Home Back Issues February 2011 Numbers don't add up for dairies

Numbers don't add up for dairies

| Print |  Email
Articles - February 2011
Thursday, January 27, 2011
0211_MalloriesMilkThe closing of a longtime Oregon dairy has delivered another blow to an already fragile industry suffering from declining milk prices and rising feed costs. Five years ago Oregon had about 330 dairy farms that produced and sold milk. Today it has 280.

Silverton-based Mallorie’s Dairy closed last month after more than 50 years of producing and distributing milk to Mid-Willamette Valley grocers. Officials for the dairy said the combination of low milk prices and rising feed costs made it difficult to remain profitable.

“It was a very well run operation, extremely efficient,” says Jim Krahn, executive director for the Oregon Dairy Farmers Association. “What was sobering about Mallorie’s was that they had been in existence for a long time, and had been a legend in the industry to that extent.”

The dairy was founded in 1954 by Robert Mallorie and remained a family-run operation when his children, Rick and Teri, continued to run the company after his death in 1996. The business employed more than 50 people full time and had around 3,000 dairy cows.

In Oregon and across the rest of the U.S., dairy producers have been facing declining milk prices while suffering from rising feed costs since late 2008, along with an oversupply problem.

“[When] the economy went south in ’08 we lost a lot of exports,” says Krahn. “Our surplus built up and we are still sitting on it. We simply have too much of it.” In 2009, Oregon’s dairy farm production was valued at $307 million.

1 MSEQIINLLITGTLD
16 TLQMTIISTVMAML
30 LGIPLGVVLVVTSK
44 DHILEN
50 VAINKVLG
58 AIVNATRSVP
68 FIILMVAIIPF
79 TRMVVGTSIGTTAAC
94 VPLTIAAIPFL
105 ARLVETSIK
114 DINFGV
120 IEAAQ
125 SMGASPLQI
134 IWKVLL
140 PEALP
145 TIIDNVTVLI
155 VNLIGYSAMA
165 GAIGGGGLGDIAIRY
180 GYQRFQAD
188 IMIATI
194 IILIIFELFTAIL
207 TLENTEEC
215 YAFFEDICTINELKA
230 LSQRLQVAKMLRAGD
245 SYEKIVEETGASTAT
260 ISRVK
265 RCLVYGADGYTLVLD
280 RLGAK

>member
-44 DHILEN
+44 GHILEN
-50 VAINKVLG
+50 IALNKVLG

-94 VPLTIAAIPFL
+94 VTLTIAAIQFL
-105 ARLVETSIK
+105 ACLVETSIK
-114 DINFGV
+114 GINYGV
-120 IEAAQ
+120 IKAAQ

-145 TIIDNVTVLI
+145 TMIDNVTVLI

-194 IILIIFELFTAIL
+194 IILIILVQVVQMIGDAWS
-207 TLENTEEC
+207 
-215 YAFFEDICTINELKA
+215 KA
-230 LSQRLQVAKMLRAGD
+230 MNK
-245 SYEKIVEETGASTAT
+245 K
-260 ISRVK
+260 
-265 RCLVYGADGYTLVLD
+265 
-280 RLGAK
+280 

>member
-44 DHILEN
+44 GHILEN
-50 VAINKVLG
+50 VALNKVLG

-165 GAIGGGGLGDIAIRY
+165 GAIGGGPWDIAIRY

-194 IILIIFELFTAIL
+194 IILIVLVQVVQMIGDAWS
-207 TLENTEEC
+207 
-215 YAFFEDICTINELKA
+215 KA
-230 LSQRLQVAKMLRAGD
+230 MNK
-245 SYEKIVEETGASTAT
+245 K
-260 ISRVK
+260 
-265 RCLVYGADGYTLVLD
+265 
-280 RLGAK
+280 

While Krahn emphasizes the optimism of dairy producers, he is beginning to admit the current climate is making it harder for producers to stay hopeful.

“It’s hard to be optimistic over this length of time,” says Krahn. “I know many people have said, if [Mallorie’s] can’t make it, how can we? It’s causing people to take a second look, if they are going to get through this or not.”

MAX GELBER
 

More Articles

Two Sides of the Coin

Contributed Blogs
Friday, September 26, 2014
0926 iphone6-thumbBY JASON NORRIS | GUEST BLOGGER

This post focuses on the recent release of the new Apple iPhone as well as Alibaba's IPO, the largest U.S. IPO in history.


Read more...

College Conundrum

October 2014
Thursday, September 25, 2014
BY KIM MOORE

University and college tuition fees have been rising for more than a decade, while state funds for higher education have steadily declined.


Read more...

Podcast: Interview with Pete Friedes

Contributed Blogs
Wednesday, August 27, 2014

082714-thumb friedesbookTom Cox interviews Pete Friedes, author of "The 2R Manager," about becoming a Best Boss.


Read more...

Measure 91: What Oregon Businesses Need to Know

Contributed Blogs
Wednesday, October 15, 2014
91 thumbBY DIANE BUISMAN

Some common misconceptions employers have about marijuana.


Read more...

Gone Fishing

October 2014
Thursday, September 25, 2014
BY LORI TOBIAS

Business has been good to Laura Anderson, leading some to suggest she must be awfully lucky to find such success in a business notorious for failure. But luck’s had little to do with it.


Read more...

Fork & Bottle

October 2014
Thursday, September 25, 2014

National media can’t get enough of Oregon’s pinot noir, artisan-food purveyors and lively, independent film scene.


Read more...

What I'm Reading

October 2014
Thursday, September 25, 2014

Nick Herinckx, CEO of Obility, and Jake Weatherly, CEO of SheerID, share what they've been reading.


Read more...
Oregon Business magazinetitle-sponsored-links-02
SPONSORED LINKS